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# Pressure Drop Theory

This page describes in detail which factors need to be considered when calculating
pressure drops through pipe systems, their effects on fluid flow and conditions at
the pump inlet, and how Pipe Flow 3D can help with the calculations.
Resistance to fluid flow
Fluids in motion are subjected to various resistances, which are due to friction.
Friction may occur between the fluid & the pipe work, but friction also occurs within
the fluid as sliding between adjacent layers of fluid takes place. The friction within
the fluid is due to the fluid’s viscosity.

When fluids have a high viscosity, the speed of flow tends to be low, and resistance to flow
becomes almost totally dependant on the viscosity of the fluid, this condition is known as
‘Laminar flow’.
How do you establish the pipework resistance losses?
Before the pipework losses can be established, the friction factor must be calculated. The friction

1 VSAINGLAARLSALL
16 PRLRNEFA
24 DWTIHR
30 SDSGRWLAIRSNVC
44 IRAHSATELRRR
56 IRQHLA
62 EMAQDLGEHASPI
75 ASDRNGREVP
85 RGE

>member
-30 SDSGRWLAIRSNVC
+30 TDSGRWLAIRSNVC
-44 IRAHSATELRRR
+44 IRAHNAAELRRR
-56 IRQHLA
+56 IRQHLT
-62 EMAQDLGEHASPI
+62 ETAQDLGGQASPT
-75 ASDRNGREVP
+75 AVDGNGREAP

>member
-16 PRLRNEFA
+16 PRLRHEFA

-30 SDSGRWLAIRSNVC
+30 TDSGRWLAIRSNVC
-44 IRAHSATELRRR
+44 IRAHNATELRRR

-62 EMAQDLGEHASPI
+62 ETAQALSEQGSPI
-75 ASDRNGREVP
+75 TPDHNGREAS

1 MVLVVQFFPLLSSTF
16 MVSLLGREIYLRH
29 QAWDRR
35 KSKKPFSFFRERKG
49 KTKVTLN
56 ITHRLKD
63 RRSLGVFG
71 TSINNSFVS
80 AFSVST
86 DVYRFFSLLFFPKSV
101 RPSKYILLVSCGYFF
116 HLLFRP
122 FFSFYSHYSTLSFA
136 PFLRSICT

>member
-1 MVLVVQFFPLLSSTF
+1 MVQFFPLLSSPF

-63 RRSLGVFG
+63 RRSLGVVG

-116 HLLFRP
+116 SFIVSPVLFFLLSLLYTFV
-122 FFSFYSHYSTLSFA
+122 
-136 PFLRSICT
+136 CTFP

factor will be dependant on the pipe size, inner roughness of the pipe, flow velocity and fluid
viscosity. The flow condition, whether ‘Turbulent’ or not, will determine the method used to
calculate the friction factor. The starting point must be to find the fluid’s viscosity. This will be
the factor that has most effect on the pipework losses.

Understanding viscosity units (dynamic viscosity)
Many terms can be used to describe a fluid's viscosity (its resistance to flow): Centipoise, Poise,
Saybolt Universal (SSU), Saybolt Furol, Ford Cup No. 3, Ford Cup No.4, Redwood No.1,
Degrees Engler, Zahn No.1, Zahn No.2 and Zahn No. 3 are some of the scales that have been